L&D – the future is agile…
Wondering what the year ahead holds for learning & development? The latest LinkedIn Workplace Learning Report has an opinion on the matter… The key focus is supporting agility, and that means both for individuals in their skills and careers, and organisations faced with an ever-changing world. As the report says, “…what is agility if not constant learning?”
LinkedIn 2023 Workplace Learning Report – key findings
The report is based on a survey of almost 1600 L&D and HR professionals worldwide. The highlights include:
- 83% of organizations want to build a more people-centric culture.
- 89% of L&D pros agree that proactively building employee skills will help navigate the evolving future of work.
- The top 5 skills companies need the most were identified as: management, communication, customer service, leadership, and sales.
- 82% of executives agree that people strategy is central for success (and 50% of L&D functions are working closely with executive leadership).
- 93% of organizations are concerned about employee retention.
The future priorities for L&D
So – according to LinkedIn – what does all this mean for learning & development professionals going forward? The priorities for L&D teams are:
- Aligning learning programs with business goals
- Upskilling employees
- Creating a culture of learning
- Improving employee retention
All good but, frankly, generic stuff that could feature in any “The Year Ahead for L&D” article of the last two decades or so. However, the report goes on to focus more closely on what these points mean in a post-pandemic, hybrid-working, ever-shifting world and singles out the following key activities:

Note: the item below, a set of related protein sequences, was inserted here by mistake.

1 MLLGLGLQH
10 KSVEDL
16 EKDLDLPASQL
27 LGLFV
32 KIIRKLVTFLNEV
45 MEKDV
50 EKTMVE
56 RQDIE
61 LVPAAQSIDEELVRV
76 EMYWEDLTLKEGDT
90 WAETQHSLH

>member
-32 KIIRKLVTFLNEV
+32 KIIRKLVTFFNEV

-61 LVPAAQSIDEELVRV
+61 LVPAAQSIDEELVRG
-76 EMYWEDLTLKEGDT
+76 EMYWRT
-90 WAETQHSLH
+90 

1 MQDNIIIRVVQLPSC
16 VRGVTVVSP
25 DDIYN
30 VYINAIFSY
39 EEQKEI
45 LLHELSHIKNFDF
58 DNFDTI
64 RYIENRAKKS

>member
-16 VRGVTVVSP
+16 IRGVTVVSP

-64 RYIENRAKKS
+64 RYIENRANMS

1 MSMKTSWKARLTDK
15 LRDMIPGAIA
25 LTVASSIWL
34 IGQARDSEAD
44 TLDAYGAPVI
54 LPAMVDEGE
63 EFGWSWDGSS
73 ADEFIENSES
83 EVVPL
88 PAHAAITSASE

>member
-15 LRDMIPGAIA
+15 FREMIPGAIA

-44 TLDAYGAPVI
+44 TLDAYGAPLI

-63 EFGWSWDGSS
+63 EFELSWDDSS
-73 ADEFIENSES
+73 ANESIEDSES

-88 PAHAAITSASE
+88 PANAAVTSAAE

- Invest in cross-functional relationships – the key is to build partnerships with HR and across the organisation.
- Focus on business priorities – in the past, L&D could be said to be ‘spread too thin’; better to focus on a few priorities and deliver (and the previous relationship building should help with teasing out those priorities).
- Champion diversity, equity and inclusion – more than half of those surveyed say L&D owns or shares ownership of DE&I initiatives.
- Data literacy – there’s still a way to go on how best to use data; the top five metrics used by L&D teams are vanity metrics (employee satisfaction, number of ‘courses’ delivered, etc.) More tangible business metrics, like productivity, retention or new skills learned, need to be higher on the list.
- Engage with managers (their role in supporting L&D is critical) – only 35% of learners felt encouraged by their manager to learn. L&D needs to engage more with managers, enlist their support for learning.
- Prioritise learning within L&D! – L&D professionals need to consider their own learning (to improve the support they can offer to everyone else).
So, what are the key takeaways for L&D? Firstly, Upskilling, internal mobility, and clear career development are the keys to organisational agility and creating an engaged and resilient (and skilled) workforce. “Providing learning opportunities” is the No. 1 way organizations are working to improve retention. And engaging the whole workforce with L&D principles and options is fundamental.
As one of the many quotations in the report says,
“Learning is key to your resilience as a business. If you invest in curiosity, learning, and agility for your workforce, you will be able to bounce back from setbacks, adapt to change, and be more ready for whatever comes next.”
–Cat Ward, Vice President, Jobs for the Future
The LinkedIn 2023 Workplace Learning Report can be downloaded here.
As always, it’s worth remembering that the above priorities do not have to be delivered in-house. Maximum Performance has long and varied experience in supporting leaders, managers, the workforce in general, and HR and L&D in particular. You can check out our performance-related provision here, and our HR programmes here. Or give us a call on 01582 463460. We’re here to help.